In most cases, you won’t have to worry as the level of the poison in these and most potatoes sold in the UK are quite low and safe to eat.

Higher levels have been found in some commercial varieties.

In 1986, Sweden put a sales ban of the tubers of the Magnum Bonum variety of potatoes after finding unacceptable levels of glycoalkaloids in them.


Innocent-looking potatoes: You have them baked you have them toasted you might even have them fried.

But within them is a potentially toxic poison.

Glycoalkaloids can be found in a number of foods we eat in varying quantities including tomatoes and aubergines. The chemicals can cause gastrointestinal problems, nausea and vomiting, diarrhoea and death.

In most cases, you won’t have to worry as the level of the poison in these and most potatoes sold in the UK are quite low and safe to eat.

Higher levels have been found in some commercial varieties.

In 1986, Sweden put a sales ban of the tubers of the Magnum Bonum variety of potatoes after finding unacceptable levels of glycoalkaloids in them.


Innocent-looking potatoes: You have them baked you have them toasted you might even have them fried.

But within them is a potentially toxic poison.

Glycoalkaloids can be found in a number of foods we eat in varying quantities including tomatoes and aubergines. The chemicals can cause gastrointestinal problems, nausea and vomiting, diarrhoea and death.

In most cases, you won’t have to worry as the level of the poison in these and most potatoes sold in the UK are quite low and safe to eat.

Higher levels have been found in some commercial varieties.

In 1986, Sweden put a sales ban of the tubers of the Magnum Bonum variety of potatoes after finding unacceptable levels of glycoalkaloids in them.


Innocent-looking potatoes: You have them baked you have them toasted you might even have them fried.

But within them is a potentially toxic poison.

Glycoalkaloids can be found in a number of foods we eat in varying quantities including tomatoes and aubergines. The chemicals can cause gastrointestinal problems, nausea and vomiting, diarrhoea and death.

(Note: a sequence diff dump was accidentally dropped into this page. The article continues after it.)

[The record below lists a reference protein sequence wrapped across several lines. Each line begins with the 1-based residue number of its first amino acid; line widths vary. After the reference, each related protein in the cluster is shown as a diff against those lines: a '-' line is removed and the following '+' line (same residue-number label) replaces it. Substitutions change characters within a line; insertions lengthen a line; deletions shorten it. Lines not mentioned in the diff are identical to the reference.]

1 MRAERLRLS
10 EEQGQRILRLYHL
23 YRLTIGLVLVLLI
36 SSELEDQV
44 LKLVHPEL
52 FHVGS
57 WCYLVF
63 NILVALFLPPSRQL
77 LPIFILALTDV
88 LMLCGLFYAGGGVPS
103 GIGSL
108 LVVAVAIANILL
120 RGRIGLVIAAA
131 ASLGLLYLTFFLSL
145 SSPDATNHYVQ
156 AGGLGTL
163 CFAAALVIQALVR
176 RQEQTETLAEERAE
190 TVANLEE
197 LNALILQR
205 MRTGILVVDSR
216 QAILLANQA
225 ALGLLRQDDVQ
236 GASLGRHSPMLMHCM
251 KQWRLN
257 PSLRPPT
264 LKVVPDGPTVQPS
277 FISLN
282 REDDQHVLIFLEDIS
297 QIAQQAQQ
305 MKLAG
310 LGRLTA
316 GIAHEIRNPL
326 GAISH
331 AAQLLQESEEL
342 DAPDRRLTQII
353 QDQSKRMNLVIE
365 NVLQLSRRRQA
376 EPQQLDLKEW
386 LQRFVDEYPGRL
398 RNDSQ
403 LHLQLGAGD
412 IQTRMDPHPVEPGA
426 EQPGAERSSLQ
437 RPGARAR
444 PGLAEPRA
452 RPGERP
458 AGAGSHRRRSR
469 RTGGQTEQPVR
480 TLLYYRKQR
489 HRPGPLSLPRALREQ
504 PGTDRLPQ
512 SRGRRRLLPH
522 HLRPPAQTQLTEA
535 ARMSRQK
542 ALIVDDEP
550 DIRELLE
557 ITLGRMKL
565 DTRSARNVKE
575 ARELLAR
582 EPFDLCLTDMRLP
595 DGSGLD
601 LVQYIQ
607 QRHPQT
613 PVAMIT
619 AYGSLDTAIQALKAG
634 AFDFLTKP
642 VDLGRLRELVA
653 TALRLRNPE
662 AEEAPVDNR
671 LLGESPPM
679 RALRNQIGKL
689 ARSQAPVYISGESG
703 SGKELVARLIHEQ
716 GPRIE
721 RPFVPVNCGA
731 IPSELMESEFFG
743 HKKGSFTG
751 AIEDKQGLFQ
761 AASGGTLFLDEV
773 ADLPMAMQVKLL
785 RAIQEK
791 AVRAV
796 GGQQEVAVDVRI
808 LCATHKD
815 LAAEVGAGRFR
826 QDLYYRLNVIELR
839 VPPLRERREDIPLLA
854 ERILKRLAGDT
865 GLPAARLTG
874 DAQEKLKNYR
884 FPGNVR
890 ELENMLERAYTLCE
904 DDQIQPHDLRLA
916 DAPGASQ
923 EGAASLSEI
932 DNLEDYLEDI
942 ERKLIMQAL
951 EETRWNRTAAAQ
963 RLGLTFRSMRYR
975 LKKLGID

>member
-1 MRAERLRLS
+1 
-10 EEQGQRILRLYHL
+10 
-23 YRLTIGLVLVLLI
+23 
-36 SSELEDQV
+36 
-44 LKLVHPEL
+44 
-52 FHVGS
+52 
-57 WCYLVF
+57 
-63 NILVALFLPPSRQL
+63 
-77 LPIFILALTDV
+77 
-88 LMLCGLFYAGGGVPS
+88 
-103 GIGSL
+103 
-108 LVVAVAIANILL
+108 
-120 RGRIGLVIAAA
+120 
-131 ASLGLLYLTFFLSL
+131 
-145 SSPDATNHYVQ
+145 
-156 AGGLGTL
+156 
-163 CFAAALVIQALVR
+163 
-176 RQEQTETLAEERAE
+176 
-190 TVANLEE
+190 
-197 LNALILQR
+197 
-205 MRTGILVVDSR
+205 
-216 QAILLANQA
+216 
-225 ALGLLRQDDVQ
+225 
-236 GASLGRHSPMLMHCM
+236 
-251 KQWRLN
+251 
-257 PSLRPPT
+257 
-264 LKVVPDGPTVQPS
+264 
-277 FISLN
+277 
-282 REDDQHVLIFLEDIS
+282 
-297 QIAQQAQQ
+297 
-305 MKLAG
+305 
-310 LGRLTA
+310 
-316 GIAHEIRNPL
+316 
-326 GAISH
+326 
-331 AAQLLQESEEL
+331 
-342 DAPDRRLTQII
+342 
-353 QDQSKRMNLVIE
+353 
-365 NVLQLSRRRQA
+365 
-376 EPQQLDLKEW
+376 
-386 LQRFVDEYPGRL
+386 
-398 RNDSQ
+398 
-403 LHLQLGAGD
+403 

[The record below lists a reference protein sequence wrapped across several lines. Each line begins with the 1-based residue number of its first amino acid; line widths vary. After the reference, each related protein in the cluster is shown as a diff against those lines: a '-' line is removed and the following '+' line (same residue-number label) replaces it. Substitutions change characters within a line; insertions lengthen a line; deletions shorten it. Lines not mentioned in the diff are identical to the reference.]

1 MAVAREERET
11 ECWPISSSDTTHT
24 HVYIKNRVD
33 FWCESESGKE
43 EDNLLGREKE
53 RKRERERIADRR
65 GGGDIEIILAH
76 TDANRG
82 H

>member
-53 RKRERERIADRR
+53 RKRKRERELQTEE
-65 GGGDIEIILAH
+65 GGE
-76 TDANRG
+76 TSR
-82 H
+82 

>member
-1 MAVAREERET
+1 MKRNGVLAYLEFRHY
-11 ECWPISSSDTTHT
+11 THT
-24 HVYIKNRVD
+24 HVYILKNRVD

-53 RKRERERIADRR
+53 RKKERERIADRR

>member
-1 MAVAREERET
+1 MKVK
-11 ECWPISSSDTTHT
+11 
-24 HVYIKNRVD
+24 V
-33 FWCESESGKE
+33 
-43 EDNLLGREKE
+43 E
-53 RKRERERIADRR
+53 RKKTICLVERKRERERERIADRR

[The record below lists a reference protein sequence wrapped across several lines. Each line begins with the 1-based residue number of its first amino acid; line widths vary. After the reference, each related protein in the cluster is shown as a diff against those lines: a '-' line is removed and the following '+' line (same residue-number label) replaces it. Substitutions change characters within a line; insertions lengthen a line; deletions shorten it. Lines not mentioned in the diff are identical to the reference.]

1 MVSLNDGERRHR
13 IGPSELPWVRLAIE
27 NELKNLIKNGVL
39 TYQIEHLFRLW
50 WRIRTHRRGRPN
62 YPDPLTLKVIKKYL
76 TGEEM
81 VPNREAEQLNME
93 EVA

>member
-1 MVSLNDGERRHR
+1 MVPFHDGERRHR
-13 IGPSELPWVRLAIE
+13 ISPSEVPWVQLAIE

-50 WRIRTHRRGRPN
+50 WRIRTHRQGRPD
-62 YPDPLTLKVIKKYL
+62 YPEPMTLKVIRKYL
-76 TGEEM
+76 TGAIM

In most cases, you won’t have to worry as the level of the poison in these and most potatoes sold in the UK are quite low and safe to eat.

Higher levels have been found in some commercial varieties.

In 1986, Sweden put a sales ban of the tubers of the Magnum Bonum variety of potatoes after finding unacceptable levels of glycoalkaloids in them.


Innocent-looking potatoes: You have them baked you have them toasted you might even have them fried.

But within them is a potentially toxic poison.

Glycoalkaloids can be found in a number of foods we eat in varying quantities including tomatoes and aubergines. The chemicals can cause gastrointestinal problems, nausea and vomiting, diarrhoea and death.

In most cases, you won’t have to worry as the level of the poison in these and most potatoes sold in the UK are quite low and safe to eat.

Higher levels have been found in some commercial varieties.

In 1986, Sweden put a sales ban of the tubers of the Magnum Bonum variety of potatoes after finding unacceptable levels of glycoalkaloids in them.


Innocent-looking potatoes: You have them baked you have them toasted you might even have them fried.

But within them is a potentially toxic poison.

Glycoalkaloids can be found in a number of foods we eat in varying quantities including tomatoes and aubergines. The chemicals can cause gastrointestinal problems, nausea and vomiting, diarrhoea and death.

In most cases, you won’t have to worry as the level of the poison in these and most potatoes sold in the UK are quite low and safe to eat.

Higher levels have been found in some commercial varieties.

In 1986, Sweden put a sales ban of the tubers of the Magnum Bonum variety of potatoes after finding unacceptable levels of glycoalkaloids in them.


Innocent-looking potatoes: You have them baked you have them toasted you might even have them fried.

But within them is a potentially toxic poison.

Glycoalkaloids can be found in a number of foods we eat in varying quantities including tomatoes and aubergines. The chemicals can cause gastrointestinal problems, nausea and vomiting, diarrhoea and death.

In most cases, you won’t have to worry as the level of the poison in these and most potatoes sold in the UK are quite low and safe to eat.

Higher levels have been found in some commercial varieties.

In 1986, Sweden put a sales ban of the tubers of the Magnum Bonum variety of potatoes after finding unacceptable levels of glycoalkaloids in them.